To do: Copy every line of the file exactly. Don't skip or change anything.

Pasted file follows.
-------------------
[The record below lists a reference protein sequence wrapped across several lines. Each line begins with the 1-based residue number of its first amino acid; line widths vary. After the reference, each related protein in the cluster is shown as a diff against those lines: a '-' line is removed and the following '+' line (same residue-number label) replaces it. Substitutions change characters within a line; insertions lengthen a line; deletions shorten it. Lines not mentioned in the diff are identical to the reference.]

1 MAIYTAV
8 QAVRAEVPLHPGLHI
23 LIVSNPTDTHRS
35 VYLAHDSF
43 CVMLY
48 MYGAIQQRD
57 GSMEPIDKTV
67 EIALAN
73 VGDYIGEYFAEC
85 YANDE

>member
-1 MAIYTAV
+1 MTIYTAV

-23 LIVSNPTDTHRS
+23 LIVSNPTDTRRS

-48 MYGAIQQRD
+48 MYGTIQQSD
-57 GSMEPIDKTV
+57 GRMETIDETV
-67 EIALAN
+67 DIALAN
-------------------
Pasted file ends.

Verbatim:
[The record below lists a reference protein sequence wrapped across several lines. Each line begins with the 1-based residue number of its first amino acid; line widths vary. After the reference, each related protein in the cluster is shown as a diff against those lines: a '-' line is removed and the following '+' line (same residue-number label) replaces it. Substitutions change characters within a line; insertions lengthen a line; deletions shorten it. Lines not mentioned in the diff are identical to the reference.]

1 MAIYTAV
8 QAVRAEVPLHPGLHI
23 LIVSNPTDTHRS
35 VYLAHDSF
43 CVMLY
48 MYGAIQQRD
57 GSMEPIDKTV
67 EIALAN
73 VGDYIGEYFAEC
85 YANDE

>member
-1 MAIYTAV
+1 MTIYTAV

-23 LIVSNPTDTHRS
+23 LIVSNPTDTRRS

-48 MYGAIQQRD
+48 MYGTIQQSD
-57 GSMEPIDKTV
+57 GRMETIDETV
-67 EIALAN
+67 DIALAN